Comparison of V50 Shot Placement on Final Outcome

Report No. ARL-RP-0506
Authors: R Kinsler; J Collins
Date/Pages: November 2014; 14 pages
Abstract: When characterizing ballistic performance of armor materials, V50 is a standard performance metric to consider. The V50 is the velocity at which a given projectile is expected to completely penetrate the material 50% of the time. The definition of a fair hit per MIL-STD-662F regarding shot placement states that the projectile must impact at least two projectile diameters away from any previous impact or disturbed area resulting from an impact. While this may work with ceramics or metal armor, it is inappropriate for use on composite armors like ultra-high-molecular-weight polyethylene (UHMWPE). In V50 testing of those types of materials, large delaminations may occur that influence the results. This report will expose the shortcomings of placing shots that result in delamination overlap in addition to other effects not mentioned in MIL-STD-662F. It will illustrate the possible differences in V50 results between virgin armor panels shot with and without resultant delamination overlap. These differences are important because an armor with a reported V50 resulting from numerous impacts in the same delamination area might give inaccurate results leading to false confidence as to the level of protection offered by the armor to the first impact. Generally speaking, with these types of composite armors, the V50 is lower when delamination overlap is avoided compared to the V50 resulting when the overlaps occur. Without knowledge of shot placement, a proper evaluation of materials may not be possible.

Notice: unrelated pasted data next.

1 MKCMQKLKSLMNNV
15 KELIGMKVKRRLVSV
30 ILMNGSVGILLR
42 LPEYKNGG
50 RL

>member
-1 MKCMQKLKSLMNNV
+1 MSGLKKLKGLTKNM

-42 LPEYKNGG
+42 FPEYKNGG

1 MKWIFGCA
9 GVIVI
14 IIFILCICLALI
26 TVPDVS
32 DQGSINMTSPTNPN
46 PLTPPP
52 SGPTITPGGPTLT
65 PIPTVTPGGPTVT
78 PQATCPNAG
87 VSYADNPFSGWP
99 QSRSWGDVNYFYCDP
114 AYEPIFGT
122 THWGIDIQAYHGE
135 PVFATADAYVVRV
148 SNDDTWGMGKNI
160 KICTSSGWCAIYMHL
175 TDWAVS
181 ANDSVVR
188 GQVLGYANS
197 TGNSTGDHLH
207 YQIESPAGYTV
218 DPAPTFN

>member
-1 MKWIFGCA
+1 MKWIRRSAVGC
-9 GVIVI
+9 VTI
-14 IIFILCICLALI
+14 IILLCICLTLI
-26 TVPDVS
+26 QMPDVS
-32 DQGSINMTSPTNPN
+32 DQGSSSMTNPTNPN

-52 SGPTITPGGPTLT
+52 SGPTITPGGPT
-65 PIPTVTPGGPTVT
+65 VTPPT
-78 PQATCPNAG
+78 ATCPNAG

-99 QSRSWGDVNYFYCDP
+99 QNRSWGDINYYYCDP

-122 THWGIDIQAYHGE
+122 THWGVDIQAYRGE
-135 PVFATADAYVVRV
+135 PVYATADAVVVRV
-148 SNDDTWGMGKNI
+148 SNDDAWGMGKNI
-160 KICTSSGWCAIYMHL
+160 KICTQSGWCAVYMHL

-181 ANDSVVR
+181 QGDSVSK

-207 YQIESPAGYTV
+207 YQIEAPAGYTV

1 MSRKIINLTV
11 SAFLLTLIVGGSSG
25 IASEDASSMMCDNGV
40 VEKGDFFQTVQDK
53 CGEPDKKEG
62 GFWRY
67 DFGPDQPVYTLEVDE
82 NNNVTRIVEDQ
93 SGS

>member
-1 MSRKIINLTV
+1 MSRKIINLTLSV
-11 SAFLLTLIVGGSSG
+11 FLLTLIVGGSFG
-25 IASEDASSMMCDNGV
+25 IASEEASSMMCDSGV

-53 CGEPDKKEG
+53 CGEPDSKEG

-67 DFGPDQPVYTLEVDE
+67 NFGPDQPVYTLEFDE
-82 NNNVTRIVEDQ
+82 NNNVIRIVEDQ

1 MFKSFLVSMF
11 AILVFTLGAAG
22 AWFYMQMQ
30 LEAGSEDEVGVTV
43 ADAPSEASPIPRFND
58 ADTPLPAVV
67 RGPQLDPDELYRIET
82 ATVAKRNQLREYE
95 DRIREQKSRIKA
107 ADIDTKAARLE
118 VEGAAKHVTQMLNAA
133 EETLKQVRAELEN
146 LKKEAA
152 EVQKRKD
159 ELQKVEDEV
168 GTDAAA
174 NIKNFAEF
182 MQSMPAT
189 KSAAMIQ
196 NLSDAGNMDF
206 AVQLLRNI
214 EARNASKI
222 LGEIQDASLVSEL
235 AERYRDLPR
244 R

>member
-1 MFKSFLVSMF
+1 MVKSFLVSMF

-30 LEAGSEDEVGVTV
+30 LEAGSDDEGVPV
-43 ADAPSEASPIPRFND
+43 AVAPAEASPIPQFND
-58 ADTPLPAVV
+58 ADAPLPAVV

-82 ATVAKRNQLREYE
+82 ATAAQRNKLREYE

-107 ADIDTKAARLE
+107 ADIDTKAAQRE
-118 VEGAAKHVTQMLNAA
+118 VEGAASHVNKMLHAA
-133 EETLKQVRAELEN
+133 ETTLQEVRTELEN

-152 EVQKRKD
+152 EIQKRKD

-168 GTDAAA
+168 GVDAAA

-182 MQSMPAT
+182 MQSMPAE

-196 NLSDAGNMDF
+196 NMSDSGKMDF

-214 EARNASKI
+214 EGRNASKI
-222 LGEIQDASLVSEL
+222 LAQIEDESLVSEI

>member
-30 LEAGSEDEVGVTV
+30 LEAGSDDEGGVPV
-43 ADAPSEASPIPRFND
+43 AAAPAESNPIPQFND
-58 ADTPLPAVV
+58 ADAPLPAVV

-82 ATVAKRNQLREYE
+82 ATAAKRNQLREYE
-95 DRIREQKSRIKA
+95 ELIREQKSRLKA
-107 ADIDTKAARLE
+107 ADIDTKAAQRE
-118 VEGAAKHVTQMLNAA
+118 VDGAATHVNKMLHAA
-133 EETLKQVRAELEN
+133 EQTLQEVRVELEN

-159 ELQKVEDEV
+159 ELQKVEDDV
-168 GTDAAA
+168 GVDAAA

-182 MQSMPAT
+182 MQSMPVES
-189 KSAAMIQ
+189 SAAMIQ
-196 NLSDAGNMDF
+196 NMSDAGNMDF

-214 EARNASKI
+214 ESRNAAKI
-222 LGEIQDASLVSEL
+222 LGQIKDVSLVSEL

Distribution: Approved for public release
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Last Update / Reviewed: November 1, 2014